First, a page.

• Exercises due on March 26 Tuesday (submit these on Canvas or in class): Suppose that dx/dt = F(x, y) and dy/dt = G(x, y). Fill in the blanks with vocabulary words or mathematical expressions:
1. Since the independent variable t never appears in it directly, this is a(n) _____ system of differential equations.
2. Assume that F(a, b) and G(a, b) are not both 0. In forming a direction field for this system of equations, the slope of the arrow through the point (a, b) should be ___ (or infinite if this does not exist).
3. Now suppose that F(a, b) = 0 and G(a, b) = 0. The solution (x, y) = (a, b) is called a(n) _____ solution of the system.
• Exercises from the textbook due on March 28 Thursday (submit these through MyLab): 6.1.2, 6.1.5, 6.1.7, 6.1.9, 6.1.23, 6.1.25.
4. Population models:
• Reading from the textbook: Sections 2.1 and 2.2.
• Exercises due on March 28 Thursday (submit these on Canvas or in class):
1. If P represents population and P approaches a constant value M as the time t increases to infinity, then M is called the _____ _____. (There are two answers to this in the text; I'll accept either of them.)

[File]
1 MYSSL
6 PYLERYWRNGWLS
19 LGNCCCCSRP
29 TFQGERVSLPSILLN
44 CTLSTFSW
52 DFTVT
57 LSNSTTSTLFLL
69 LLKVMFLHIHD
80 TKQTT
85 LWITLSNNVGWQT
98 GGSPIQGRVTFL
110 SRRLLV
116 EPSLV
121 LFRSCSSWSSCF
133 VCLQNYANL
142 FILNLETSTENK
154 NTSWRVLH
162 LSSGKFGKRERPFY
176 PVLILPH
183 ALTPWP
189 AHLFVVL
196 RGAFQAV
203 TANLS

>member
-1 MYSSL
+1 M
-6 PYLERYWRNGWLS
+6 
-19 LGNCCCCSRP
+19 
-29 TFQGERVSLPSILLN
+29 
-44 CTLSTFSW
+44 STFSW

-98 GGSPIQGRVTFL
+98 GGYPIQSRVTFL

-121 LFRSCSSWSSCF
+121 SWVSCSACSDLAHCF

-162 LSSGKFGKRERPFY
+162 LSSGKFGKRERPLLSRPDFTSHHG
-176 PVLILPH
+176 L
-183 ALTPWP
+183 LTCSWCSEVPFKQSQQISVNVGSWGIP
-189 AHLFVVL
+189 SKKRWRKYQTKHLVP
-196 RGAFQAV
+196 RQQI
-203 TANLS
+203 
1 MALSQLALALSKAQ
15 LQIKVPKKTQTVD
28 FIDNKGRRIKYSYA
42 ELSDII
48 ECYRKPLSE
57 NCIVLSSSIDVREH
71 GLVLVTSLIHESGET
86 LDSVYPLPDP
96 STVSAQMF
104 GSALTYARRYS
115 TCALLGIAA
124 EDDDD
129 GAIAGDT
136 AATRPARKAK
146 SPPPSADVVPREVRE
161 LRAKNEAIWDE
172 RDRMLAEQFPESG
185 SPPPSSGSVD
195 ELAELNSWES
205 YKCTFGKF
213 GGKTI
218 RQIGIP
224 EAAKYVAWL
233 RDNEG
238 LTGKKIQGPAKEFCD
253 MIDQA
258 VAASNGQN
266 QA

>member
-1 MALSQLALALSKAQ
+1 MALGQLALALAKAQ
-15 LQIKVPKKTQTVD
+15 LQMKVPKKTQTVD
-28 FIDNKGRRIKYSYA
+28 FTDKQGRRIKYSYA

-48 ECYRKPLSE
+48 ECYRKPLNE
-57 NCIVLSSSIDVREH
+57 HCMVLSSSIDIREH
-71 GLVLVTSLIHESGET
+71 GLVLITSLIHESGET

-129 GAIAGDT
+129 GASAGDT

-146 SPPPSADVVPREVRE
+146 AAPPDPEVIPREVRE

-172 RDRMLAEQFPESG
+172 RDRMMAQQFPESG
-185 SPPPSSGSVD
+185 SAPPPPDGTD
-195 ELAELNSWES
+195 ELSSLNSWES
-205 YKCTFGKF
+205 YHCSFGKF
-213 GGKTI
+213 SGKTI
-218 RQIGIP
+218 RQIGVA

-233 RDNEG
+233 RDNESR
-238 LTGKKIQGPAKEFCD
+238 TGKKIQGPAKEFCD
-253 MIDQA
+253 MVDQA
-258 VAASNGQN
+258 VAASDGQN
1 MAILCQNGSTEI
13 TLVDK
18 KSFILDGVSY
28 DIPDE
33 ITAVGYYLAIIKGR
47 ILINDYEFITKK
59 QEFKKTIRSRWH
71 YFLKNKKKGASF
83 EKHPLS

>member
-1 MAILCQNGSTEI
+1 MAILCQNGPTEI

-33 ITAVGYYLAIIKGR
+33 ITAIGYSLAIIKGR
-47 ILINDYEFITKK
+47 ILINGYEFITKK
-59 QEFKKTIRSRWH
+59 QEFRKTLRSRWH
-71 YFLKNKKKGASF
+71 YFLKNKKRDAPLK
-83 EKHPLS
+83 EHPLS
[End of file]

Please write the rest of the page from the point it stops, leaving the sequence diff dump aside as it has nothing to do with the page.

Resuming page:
2. An equilibrium solution M of a differential equation (or system of equations) is _____ if, for any non-equilibrium solution X with an initial value sufficiently close to M, X tends to M as the independent variable t increases to ∞; M is _____ if, for any non-equilibrium solution X with an initial value sufficiently close to M, X → M as t → −∞.
• Exercises from the textbook due on April 2 Tuesday (submit these through MyLab): 2.1.1, 2.1.5, 2.1.9, 2.1.17, 2.1.21, 2.1.23, 2.2.1, 2.2.5, 2.2.7.
5. Linearization of nonlinear systems:
• Reading from the textbook: Section 6.2. (Note that the eigenvalues that they are referring to here, when discussing the methods of Chapter 5 that we didn't cover, are the same as the eigenvalues of the second-order equations that you get from solving these systems using the method of Section 4.2.)